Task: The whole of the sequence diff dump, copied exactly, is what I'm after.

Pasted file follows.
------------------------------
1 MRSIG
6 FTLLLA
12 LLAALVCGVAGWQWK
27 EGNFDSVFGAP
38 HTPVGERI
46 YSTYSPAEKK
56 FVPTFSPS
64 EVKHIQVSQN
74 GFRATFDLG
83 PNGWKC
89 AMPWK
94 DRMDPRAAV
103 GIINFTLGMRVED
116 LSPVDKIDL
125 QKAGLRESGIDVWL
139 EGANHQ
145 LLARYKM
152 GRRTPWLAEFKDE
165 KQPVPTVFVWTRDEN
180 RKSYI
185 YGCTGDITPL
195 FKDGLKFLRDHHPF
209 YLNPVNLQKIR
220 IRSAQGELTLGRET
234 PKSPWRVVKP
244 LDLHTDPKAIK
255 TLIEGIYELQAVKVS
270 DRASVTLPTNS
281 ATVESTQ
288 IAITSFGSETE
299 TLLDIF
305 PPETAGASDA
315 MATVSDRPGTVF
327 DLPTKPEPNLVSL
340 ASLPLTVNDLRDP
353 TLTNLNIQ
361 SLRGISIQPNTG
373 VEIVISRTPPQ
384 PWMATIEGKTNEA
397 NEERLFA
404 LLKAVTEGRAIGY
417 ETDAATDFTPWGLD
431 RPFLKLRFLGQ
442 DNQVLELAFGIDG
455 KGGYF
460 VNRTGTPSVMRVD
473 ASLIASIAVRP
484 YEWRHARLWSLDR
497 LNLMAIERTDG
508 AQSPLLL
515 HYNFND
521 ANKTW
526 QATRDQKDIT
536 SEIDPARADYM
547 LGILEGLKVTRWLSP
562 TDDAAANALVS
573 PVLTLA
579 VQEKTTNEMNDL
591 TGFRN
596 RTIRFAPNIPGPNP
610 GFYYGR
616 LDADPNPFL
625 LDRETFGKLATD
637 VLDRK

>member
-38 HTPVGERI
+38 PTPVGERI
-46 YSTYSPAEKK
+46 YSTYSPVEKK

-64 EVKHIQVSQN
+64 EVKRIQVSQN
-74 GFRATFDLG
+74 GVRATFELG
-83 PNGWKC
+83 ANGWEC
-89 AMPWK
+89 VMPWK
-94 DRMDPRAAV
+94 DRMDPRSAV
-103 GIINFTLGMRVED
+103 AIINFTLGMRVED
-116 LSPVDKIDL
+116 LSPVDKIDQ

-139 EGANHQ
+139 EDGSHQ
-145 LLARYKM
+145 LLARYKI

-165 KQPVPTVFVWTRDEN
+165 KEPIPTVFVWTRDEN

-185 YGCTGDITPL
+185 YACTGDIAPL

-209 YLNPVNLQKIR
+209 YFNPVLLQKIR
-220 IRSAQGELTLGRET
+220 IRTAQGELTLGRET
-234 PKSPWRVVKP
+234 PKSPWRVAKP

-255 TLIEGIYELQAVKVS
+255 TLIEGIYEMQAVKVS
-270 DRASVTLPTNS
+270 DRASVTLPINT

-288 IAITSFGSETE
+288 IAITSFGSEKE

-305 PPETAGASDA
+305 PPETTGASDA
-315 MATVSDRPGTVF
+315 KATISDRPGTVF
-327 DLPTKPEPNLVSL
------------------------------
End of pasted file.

1 MRSIG
6 FTLLLA
12 LLAALVCGVAGWQWK
27 EGNFDSVFGAP
38 HTPVGERI
46 YSTYSPAEKK
56 FVPTFSPS
64 EVKHIQVSQN
74 GFRATFDLG
83 PNGWKC
89 AMPWK
94 DRMDPRAAV
103 GIINFTLGMRVED
116 LSPVDKIDL
125 QKAGLRESGIDVWL
139 EGANHQ
145 LLARYKM
152 GRRTPWLAEFKDE
165 KQPVPTVFVWTRDEN
180 RKSYI
185 YGCTGDITPL
195 FKDGLKFLRDHHPF
209 YLNPVNLQKIR
220 IRSAQGELTLGRET
234 PKSPWRVVKP
244 LDLHTDPKAIK
255 TLIEGIYELQAVKVS
270 DRASVTLPTNS
281 ATVESTQ
288 IAITSFGSETE
299 TLLDIF
305 PPETAGASDA
315 MATVSDRPGTVF
327 DLPTKPEPNLVSL
340 ASLPLTVNDLRDP
353 TLTNLNIQ
361 SLRGISIQPNTG
373 VEIVISRTPPQ
384 PWMATIEGKTNEA
397 NEERLFA
404 LLKAVTEGRAIGY
417 ETDAATDFTPWGLD
431 RPFLKLRFLGQ
442 DNQVLELAFGIDG
455 KGGYF
460 VNRTGTPSVMRVD
473 ASLIASIAVRP
484 YEWRHARLWSLDR
497 LNLMAIERTDG
508 AQSPLLL
515 HYNFND
521 ANKTW
526 QATRDQKDIT
536 SEIDPARADYM
547 LGILEGLKVTRWLSP
562 TDDAAANALVS
573 PVLTLA
579 VQEKTTNEMNDL
591 TGFRN
596 RTIRFAPNIPGPNP
610 GFYYGR
616 LDADPNPFL
625 LDRETFGKLATD
637 VLDRK

>member
-38 HTPVGERI
+38 PTPVGERI
-46 YSTYSPAEKK
+46 YSTYSPVEKK

-64 EVKHIQVSQN
+64 EVKRIQVSQN
-74 GFRATFDLG
+74 GVRATFELG
-83 PNGWKC
+83 ANGWEC
-89 AMPWK
+89 VMPWK
-94 DRMDPRAAV
+94 DRMDPRSAV
-103 GIINFTLGMRVED
+103 AIINFTLGMRVED
-116 LSPVDKIDL
+116 LSPVDKIDQ

-139 EGANHQ
+139 EDGSHQ
-145 LLARYKM
+145 LLARYKI

-165 KQPVPTVFVWTRDEN
+165 KEPIPTVFVWTRDEN

-185 YGCTGDITPL
+185 YACTGDIAPL

-209 YLNPVNLQKIR
+209 YFNPVLLQKIR
-220 IRSAQGELTLGRET
+220 IRTAQGELTLGRET
-234 PKSPWRVVKP
+234 PKSPWRVAKP

-255 TLIEGIYELQAVKVS
+255 TLIEGIYEMQAVKVS
-270 DRASVTLPTNS
+270 DRASVTLPINT

-288 IAITSFGSETE
+288 IAITSFGSEKE

-305 PPETAGASDA
+305 PPETTGASDA
-315 MATVSDRPGTVF
+315 KATISDRPGTVF
-327 DLPTKPEPNLVSL